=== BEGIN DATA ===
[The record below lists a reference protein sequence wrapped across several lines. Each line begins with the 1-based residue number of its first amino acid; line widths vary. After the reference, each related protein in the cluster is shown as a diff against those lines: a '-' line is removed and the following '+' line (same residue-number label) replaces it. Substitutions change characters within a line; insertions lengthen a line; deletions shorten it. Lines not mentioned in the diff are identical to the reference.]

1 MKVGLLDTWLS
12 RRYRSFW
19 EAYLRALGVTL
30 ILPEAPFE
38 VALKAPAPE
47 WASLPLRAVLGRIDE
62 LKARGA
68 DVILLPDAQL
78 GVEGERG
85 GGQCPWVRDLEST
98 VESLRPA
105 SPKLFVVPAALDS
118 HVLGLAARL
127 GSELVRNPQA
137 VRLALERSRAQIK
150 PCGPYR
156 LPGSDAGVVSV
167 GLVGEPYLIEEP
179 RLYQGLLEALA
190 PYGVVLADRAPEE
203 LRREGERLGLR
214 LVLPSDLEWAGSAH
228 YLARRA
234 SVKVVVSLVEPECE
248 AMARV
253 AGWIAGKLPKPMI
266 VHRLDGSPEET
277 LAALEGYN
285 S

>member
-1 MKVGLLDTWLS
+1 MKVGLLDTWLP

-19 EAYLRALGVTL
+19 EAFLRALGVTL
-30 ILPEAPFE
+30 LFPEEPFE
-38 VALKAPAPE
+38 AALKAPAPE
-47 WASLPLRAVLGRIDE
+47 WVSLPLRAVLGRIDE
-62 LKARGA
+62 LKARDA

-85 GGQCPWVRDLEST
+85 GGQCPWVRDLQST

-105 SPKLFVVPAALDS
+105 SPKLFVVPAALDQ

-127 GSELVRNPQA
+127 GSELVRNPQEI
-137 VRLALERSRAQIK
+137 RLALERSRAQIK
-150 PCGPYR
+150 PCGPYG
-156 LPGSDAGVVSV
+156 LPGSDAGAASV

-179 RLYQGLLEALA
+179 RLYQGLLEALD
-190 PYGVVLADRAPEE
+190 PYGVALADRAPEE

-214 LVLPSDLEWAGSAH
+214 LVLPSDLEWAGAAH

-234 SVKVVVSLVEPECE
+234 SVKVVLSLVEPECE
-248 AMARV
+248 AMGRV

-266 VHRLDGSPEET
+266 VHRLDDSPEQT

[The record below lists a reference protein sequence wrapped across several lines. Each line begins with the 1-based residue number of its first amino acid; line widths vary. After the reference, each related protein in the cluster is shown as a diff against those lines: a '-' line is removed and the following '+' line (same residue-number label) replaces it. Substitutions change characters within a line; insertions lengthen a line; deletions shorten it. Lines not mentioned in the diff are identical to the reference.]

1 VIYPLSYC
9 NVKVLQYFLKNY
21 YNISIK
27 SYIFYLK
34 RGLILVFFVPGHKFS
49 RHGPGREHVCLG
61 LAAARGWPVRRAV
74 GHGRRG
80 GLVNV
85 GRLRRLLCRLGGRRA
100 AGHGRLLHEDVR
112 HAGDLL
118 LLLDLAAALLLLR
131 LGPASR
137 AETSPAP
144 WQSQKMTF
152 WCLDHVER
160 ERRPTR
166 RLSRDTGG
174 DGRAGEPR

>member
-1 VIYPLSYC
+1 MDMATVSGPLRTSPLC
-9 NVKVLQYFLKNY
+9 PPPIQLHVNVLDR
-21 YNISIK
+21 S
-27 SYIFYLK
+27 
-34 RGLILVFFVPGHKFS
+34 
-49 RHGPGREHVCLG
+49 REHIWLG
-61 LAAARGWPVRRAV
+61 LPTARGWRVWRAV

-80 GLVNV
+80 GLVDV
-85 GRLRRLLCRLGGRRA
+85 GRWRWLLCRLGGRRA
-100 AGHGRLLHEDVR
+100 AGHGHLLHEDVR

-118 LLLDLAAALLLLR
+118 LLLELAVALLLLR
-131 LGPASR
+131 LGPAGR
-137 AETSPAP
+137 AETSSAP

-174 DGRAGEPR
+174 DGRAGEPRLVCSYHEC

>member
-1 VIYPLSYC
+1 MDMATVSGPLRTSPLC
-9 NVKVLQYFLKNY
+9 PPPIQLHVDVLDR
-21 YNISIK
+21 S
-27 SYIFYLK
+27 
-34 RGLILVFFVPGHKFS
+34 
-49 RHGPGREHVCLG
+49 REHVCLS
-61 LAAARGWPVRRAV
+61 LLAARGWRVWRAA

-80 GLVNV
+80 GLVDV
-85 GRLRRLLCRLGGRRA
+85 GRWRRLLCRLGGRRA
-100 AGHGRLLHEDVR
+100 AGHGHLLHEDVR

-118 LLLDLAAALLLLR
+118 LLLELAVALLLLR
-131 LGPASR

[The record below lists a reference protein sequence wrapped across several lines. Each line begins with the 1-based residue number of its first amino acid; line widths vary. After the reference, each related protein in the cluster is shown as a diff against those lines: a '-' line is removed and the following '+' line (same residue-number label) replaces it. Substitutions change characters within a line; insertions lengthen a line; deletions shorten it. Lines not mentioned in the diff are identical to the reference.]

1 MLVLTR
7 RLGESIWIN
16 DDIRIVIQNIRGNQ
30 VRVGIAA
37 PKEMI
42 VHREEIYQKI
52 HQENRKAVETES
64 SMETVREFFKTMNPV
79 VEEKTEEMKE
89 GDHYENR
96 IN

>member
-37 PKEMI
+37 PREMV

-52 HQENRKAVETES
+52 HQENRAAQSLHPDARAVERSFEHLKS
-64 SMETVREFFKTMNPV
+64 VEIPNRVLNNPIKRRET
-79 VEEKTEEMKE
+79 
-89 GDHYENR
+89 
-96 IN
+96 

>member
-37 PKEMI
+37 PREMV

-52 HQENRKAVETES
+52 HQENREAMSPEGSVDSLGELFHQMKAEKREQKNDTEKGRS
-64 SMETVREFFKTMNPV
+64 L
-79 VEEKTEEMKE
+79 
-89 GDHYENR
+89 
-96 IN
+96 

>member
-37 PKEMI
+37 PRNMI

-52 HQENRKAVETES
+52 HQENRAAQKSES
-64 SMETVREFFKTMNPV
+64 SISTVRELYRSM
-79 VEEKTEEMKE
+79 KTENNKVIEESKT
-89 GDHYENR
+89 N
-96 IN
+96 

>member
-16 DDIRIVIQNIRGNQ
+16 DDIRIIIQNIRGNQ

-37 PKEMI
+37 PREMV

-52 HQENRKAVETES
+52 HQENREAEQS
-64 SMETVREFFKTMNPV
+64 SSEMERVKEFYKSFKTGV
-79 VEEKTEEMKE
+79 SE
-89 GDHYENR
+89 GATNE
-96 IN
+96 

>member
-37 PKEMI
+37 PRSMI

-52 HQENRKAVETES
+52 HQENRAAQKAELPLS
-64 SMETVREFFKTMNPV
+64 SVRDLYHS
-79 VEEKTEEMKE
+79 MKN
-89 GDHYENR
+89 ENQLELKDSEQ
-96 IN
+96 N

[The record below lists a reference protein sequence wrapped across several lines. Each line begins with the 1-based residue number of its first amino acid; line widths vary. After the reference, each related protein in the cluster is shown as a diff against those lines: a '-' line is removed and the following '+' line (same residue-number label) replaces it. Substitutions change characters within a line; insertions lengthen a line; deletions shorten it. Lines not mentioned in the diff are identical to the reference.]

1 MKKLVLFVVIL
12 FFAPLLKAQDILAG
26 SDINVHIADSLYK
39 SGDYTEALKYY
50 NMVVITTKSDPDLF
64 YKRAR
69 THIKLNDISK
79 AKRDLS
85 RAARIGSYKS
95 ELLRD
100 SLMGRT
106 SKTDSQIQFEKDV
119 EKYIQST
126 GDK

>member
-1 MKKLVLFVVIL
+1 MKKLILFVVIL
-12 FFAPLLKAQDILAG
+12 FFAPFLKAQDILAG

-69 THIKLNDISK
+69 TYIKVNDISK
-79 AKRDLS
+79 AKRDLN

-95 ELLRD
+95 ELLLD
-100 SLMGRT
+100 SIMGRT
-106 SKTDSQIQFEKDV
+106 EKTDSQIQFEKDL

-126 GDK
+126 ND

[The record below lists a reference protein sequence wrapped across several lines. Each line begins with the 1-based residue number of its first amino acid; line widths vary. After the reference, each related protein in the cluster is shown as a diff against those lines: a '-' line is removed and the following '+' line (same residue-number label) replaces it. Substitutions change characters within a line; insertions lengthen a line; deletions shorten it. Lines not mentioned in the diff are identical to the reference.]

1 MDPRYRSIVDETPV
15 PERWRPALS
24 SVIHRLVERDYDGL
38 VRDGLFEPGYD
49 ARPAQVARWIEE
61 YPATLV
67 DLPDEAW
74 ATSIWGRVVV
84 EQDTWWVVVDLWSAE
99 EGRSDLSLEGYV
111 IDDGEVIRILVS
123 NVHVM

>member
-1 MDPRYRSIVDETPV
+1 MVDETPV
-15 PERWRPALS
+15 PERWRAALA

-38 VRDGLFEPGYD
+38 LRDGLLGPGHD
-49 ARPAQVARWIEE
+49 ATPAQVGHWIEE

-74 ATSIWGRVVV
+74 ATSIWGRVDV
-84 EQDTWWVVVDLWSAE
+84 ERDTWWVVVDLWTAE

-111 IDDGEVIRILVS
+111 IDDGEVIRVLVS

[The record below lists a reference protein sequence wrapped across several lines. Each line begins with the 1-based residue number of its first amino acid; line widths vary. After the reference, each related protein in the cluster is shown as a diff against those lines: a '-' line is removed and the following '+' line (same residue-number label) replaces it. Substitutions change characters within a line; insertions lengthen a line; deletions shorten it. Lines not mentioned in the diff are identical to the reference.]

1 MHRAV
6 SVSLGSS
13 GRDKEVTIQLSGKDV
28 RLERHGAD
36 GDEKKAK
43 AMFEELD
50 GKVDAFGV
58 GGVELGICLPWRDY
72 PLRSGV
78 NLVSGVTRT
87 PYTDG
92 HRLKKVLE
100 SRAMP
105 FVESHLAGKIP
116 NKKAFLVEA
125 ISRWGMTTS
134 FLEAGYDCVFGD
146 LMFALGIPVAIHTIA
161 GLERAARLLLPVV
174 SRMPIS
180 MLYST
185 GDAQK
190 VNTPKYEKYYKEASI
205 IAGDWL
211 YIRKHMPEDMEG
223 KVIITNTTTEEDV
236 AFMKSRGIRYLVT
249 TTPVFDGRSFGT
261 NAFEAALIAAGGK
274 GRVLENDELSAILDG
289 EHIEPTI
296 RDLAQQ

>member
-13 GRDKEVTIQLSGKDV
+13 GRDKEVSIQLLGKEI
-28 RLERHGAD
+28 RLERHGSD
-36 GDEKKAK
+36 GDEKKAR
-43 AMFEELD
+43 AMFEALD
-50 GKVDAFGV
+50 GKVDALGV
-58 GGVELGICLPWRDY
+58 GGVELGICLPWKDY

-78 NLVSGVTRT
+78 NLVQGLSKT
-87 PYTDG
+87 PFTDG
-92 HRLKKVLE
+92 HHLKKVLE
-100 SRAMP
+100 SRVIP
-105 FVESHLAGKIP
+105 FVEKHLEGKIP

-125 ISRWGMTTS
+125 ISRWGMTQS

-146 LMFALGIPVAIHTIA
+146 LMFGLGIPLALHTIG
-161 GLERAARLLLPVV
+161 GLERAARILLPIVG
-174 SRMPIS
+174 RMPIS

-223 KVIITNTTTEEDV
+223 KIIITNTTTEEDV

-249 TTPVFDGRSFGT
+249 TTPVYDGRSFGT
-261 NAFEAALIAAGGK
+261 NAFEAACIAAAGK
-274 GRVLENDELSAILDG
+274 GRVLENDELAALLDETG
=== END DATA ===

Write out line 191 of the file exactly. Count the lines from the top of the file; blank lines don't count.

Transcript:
-96 IN